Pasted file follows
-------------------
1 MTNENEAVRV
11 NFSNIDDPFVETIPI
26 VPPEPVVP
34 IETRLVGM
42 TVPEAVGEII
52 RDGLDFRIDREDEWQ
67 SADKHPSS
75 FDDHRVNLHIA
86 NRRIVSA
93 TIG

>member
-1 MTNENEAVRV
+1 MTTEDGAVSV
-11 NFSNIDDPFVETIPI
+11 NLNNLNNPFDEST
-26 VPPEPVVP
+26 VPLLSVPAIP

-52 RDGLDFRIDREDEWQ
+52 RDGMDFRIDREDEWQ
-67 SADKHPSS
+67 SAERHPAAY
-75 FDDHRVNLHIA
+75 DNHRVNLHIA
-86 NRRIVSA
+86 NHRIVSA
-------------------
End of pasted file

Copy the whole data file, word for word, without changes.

1 MTNENEAVRV
11 NFSNIDDPFVETIPI
26 VPPEPVVP
34 IETRLVGM
42 TVPEAVGEII
52 RDGLDFRIDREDEWQ
67 SADKHPSS
75 FDDHRVNLHIA
86 NRRIVSA
93 TIG

>member
-1 MTNENEAVRV
+1 MTTEDGAVSV
-11 NFSNIDDPFVETIPI
+11 NLNNLNNPFDEST
-26 VPPEPVVP
+26 VPLLSVPAIP

-52 RDGLDFRIDREDEWQ
+52 RDGMDFRIDREDEWQ
-67 SADKHPSS
+67 SAERHPAAY
-75 FDDHRVNLHIA
+75 DNHRVNLHIA
-86 NRRIVSA
+86 NHRIVSA